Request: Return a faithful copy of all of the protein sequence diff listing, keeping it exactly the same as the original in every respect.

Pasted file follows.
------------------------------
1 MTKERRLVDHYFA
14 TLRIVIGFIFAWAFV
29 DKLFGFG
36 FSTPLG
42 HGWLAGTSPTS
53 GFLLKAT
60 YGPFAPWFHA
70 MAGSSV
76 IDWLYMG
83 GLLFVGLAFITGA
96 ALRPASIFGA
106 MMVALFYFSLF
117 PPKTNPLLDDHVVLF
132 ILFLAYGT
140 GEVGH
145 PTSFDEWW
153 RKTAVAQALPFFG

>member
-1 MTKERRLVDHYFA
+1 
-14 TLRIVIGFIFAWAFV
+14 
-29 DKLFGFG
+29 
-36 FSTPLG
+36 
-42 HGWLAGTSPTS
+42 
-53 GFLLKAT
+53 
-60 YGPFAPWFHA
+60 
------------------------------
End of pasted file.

1 MTKERRLVDHYFA
14 TLRIVIGFIFAWAFV
29 DKLFGFG
36 FSTPLG
42 HGWLAGTSPTS
53 GFLLKAT
60 YGPFAPWFHA
70 MAGSSV
76 IDWLYMG
83 GLLFVGLAFITGA
96 ALRPASIFGA
106 MMVALFYFSLF
117 PPKTNPLLDDHVVLF
132 ILFLAYGT
140 GEVGH
145 PTSFDEWW
153 RKTAVAQALPFFG

>member
-1 MTKERRLVDHYFA
+1 
-14 TLRIVIGFIFAWAFV
+14 
-29 DKLFGFG
+29 
-36 FSTPLG
+36 
-42 HGWLAGTSPTS
+42 
-53 GFLLKAT
+53 
-60 YGPFAPWFHA
+60 